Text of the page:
The Last Exorcism

Patrick Fabian, Ashley Bell, and Louis Herthum star in a film written by Huck Botko and Andrew Gurland and directed by Daniel Stamm.

<strong>NIGHT TERRORS:</strong> A charlatan (Patrick Fabian) attempts to exorcise a demon possessing a young girl (Ashley Bell) in the mockumentary horror flick <em>The Last Exorcism</em>.

A Jeopardy question for the subject of The Last Exorcism might be: “What do you get when you mix Linda Blair with The Blair Witch Project, with some X factors from arty and pulpy filmic corners?” Here at the dog end of summer, a period when we regularly expect meager enticements at the multiplex, The Last Exorcism comes on like a surprisingly intriguing treat, a modest cult film in the making. While by no means a horror classic, the film marshals bold imagination, low-budget resourcefulness (à la the early DIY model, Blair Witch), and knowing self-effacing humor. It’s a genre film on the fringes, poking fun at itself and its ilk, but at the same time finding clever routes to scaring the bejeezus out of us.

It all begins as a mockumentary tracing a snake-charming charlatan exorcist (Patrick Fabian) and exposing the tricks of his trade. Our anti-hero exorcist, who hopes to go into real estate after this final “gig,” goes through his paces in showing the devil the door in a backwoods house in Louisiana. The demon known as Abalam has presumably taken up residence in the flesh of a sweet young home-schooled daughter (Ashley Bell, in a scarily good angelic-cum-devilish performance). Of course, the sham smoke-and-mirrors exorcism is only the beginning of supernatural and/or psychotic doings.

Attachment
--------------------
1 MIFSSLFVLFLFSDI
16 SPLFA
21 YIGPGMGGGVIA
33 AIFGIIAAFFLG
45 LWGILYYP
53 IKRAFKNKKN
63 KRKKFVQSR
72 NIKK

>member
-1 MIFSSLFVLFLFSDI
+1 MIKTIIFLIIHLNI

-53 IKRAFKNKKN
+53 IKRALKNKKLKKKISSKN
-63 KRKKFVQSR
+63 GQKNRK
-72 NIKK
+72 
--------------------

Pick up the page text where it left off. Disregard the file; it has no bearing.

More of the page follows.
Form and ironic attitude strongly inform the content here. A spare and subtly spooky musical score by Nathan Barr does its job nicely, too, sneaking ghost-like into the sensory package of the film only after it becomes apparent that the cool documentary rationality is being intruded upon by darker forces than our characters bargained for. And Zoltan Honti’s pseudo-detached handheld cinematography assumes an unusually upfront presence. The camera offers a surrogate perspective for the tale’s unseen cameraman, presumably our sole eye on the thickening, sickening scenario.

Into the often-cheesy horror genre the filmmakers have injected a number of clever twists, starting with the very self-limiting device of viewing the story only from the perspective of the observing documentarians, right down to the chilling final shot. They know that we know some genre goosing is going on here. So why is it that the movie gets so far under our skin?


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